It’s one thing to talk about doing a yard sale and thinking that you’ve planned for every contingency, but no one can be truly prepared for the oddball occurrences connected to such an event.
For our recent neighborhood bazaar, my yard sale teammates and I wrote up a “five yards one sale” advertisement in the local paper and also made signs with our “Upscale Resale” slogan in black block letters on yellow corrugated plastic. “The Mayor” in our neighborhood directed us to all the appropriate intersections of our neighborhood at which to hang them.
We were ready to put out our goods the night before the big event, but since rain was in the forecast, everyone held off until the morning. At 5 a.m. my ambitious neighbors brought their sale items outside. And by 5:30 a.m. at least 100 vultures (in all probability dealers) had descended upon our neighborhood.
My neighbors across the street draped a yellow plastic ribbon across their driveway but that did not deter the true aggressives, who simply ripped it down.
By 6 a.m., I decided to go out for breakfast since the sale wasn’t set to begin for two more hours. One of my neighbors asked where I was going and, when I replied, I was told that I’d be missing the best buyers. Egads!
I returned at 7 a.m., opened my garage door and put everything outside on the driveway and lawn. Within 10 minutes I had made my first sale, a small clock radio from the 1970s with an alarm that could wake the dead.
The buyer gave me $5 and didn’t even ask if it worked. Some very unimpressive furniture from my college apartment, painted in a cheerful shade of aqua, also went for the asking price. A $5 print from college sold for $10 and a pretty wrought iron side table—which I found at the dump when I was ridding myself of other clutter—went for $30. What a coup!
With 70 cartons of books in my attic, many of which hadn’t been looked at in 25 years, I culled about 10 cartons to sell. Of course, the commentary on my selection was worthy of a “Saturday Night Live” skit.
My collection of psychology and psychiatry books evoked a gasp from one bearded gentleman who, ironically, bore a striking resemblance to Sigmund Freud. When he uttered, “This is the same as science fiction,” my blood boiled until his wife told him that they were only out for the day and he was not allowed to bring anything home to the city.
A college student grabbed books on female sexuality and homosexuality written in the 1950s. She smiled and said, “I’ve been looking for these and can’t wait to read them.” Who knew?
Another man wore a curious smile as he went through boxes of books. I said, “I guess you can see what I studied in college.” He laughed. “Yes, one should really get rid of these immediately afterward,” he said, “or they’ll follow you around forever.”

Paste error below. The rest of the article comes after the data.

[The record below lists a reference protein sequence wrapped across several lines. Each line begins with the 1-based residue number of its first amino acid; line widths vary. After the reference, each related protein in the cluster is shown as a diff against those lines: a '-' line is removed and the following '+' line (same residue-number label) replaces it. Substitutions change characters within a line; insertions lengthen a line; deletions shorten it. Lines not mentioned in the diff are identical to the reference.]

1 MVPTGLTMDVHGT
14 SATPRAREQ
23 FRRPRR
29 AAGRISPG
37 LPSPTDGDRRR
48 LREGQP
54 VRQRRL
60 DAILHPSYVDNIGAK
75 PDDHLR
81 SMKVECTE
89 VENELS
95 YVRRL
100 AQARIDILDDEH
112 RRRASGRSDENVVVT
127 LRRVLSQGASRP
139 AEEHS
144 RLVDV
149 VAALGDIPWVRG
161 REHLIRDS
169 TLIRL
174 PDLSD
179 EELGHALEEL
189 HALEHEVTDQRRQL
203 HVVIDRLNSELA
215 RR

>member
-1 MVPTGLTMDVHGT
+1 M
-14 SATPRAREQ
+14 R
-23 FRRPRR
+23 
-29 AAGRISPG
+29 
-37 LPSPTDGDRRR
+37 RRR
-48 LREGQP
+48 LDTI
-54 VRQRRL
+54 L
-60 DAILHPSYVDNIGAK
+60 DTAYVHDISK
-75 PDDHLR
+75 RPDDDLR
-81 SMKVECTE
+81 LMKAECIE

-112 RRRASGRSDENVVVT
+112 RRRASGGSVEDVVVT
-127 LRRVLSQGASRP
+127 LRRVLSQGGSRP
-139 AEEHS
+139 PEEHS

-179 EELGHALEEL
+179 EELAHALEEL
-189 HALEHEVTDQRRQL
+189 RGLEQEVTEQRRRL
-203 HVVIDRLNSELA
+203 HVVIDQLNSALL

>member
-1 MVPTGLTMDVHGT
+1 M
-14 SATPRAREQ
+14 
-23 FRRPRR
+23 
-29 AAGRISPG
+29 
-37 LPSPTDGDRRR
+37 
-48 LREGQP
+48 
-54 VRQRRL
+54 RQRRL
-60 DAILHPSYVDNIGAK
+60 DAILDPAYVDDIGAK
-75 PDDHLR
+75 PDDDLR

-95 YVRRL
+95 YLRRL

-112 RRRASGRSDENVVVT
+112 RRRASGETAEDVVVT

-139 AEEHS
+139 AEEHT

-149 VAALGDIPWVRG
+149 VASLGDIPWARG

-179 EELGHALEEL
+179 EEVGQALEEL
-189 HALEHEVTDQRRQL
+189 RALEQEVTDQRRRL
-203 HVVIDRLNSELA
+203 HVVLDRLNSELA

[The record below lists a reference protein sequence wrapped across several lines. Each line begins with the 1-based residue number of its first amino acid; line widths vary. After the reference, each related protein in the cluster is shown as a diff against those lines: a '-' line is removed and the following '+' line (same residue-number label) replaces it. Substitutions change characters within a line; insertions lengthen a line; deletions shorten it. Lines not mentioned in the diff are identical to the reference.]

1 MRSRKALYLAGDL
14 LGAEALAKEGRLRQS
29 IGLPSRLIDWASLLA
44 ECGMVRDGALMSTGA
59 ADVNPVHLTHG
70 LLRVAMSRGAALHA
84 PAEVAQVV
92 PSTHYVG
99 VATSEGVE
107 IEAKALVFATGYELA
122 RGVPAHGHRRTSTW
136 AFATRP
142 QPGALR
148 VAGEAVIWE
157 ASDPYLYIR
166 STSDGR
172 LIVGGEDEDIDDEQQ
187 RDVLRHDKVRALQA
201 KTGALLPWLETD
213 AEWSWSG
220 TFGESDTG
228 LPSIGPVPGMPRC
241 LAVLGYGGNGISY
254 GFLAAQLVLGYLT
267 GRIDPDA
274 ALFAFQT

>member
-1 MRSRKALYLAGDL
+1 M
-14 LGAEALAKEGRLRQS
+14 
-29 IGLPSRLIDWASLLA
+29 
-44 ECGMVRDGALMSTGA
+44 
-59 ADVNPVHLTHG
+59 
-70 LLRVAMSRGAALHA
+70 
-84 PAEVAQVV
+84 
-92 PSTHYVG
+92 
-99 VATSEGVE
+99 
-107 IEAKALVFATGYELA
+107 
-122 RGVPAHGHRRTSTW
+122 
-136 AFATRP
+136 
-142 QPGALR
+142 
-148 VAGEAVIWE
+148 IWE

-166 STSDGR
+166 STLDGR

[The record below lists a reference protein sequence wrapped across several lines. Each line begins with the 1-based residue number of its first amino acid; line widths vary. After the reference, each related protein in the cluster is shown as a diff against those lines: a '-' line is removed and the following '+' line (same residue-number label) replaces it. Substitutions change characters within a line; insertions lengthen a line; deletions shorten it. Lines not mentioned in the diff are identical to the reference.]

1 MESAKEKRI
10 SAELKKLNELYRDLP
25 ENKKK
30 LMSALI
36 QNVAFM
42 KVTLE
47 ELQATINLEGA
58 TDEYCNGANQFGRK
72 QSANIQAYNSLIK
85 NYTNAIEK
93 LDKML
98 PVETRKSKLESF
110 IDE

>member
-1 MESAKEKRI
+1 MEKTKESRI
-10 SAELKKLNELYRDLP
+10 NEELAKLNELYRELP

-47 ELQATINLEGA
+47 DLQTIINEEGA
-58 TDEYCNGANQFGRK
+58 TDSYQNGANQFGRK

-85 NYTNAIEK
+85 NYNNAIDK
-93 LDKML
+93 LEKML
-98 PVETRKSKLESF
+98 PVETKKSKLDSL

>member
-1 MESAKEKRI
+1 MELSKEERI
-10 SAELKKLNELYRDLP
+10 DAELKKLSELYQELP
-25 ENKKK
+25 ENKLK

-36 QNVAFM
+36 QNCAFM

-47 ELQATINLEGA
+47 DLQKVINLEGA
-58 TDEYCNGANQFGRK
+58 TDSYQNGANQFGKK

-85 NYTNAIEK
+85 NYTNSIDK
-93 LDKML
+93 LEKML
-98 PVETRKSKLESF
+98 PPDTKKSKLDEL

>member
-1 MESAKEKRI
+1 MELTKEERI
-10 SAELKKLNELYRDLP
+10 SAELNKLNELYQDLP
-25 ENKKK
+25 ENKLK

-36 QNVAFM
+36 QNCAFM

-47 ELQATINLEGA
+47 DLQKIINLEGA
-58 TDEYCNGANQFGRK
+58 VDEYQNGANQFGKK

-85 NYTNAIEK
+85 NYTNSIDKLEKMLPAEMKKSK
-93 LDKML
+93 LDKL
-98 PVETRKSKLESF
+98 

A few minutes later the man appeared at the sales table with a pile of good reads under his arm and said, “I so enjoyed talking to you that I just had to buy some of your books.”
By the end of the day, I had made $50 on the books and took the leftovers to the library shop as a donation. Best of all, for some reason unbeknownst to me, all of the cookbooks sold, even the dreadful “Charleston Cookbook” from which one could not even make a decent mint julep.
Of course, the agonizers and hondlers showed up later in the day. A piece of costume jewelry with a $5 price tag caught the eye of a connoisseur. “Oh, I don’t know what to do, I have so many broaches. Will you take $3 ... The shell is cracked,” she said as she pointed to one of several plastic shells composing a flower that had a crack about a 1/32th of an inch wide. “Four and it’s yours,” I answered. The deal was done.
Even though I had hidden my wheelbarrow and hand truck behind the garage, at least half a dozen men asked if they were for sale. The vintage Raleigh bicycle that I had bought two years ago for $50 sold for $75. My neighbors scolded me later, “It’s $150 on eBay. You should have held out.”
The sale ended at 4 p.m. and I had plenty of time for a nap before the garage party started at Martin and Adrienne’s house across the street. An assortment of 16 friends, family members and neighbors arrived for a sit-down dinner to celebrate Adrienne’s birthday and the success of our joint venture.
Collectively, my neighbors and I hauled in $2,600 for the day. While we enjoyed our feast, we regaled each other with tales of what sold and what didn’t.
Kenny and Harriet had few items for sale but they had great provenance: a collection of costume jewelry used in daytime television on the soaps. Martin and Adrienne sold much of what had been given to them over the years. My garage has been freed up enough so I can now park a car in there without incident. JoAnne and Bob sold the majority of their enamelware, along with vintage antiques collected over a 30-year period.
Of course, The Mayor had the most amusing exchange of all when he was able to sell a traditional couch with velvet beige and black striped fabric from the 1950s that was in mint condition. “I was just dying to get rid of the thing for a $20 price tag,” he said with a chuckle.
A couple looked at the pristine gem and told him that they wanted to buy it because the husband loved the fabric. The husband whips out his 20 bucks and asks, “But does it have bedbugs?”
Even on “SNL” they could not have come up with that line.
Anne Surchin is an East End architect and writer.
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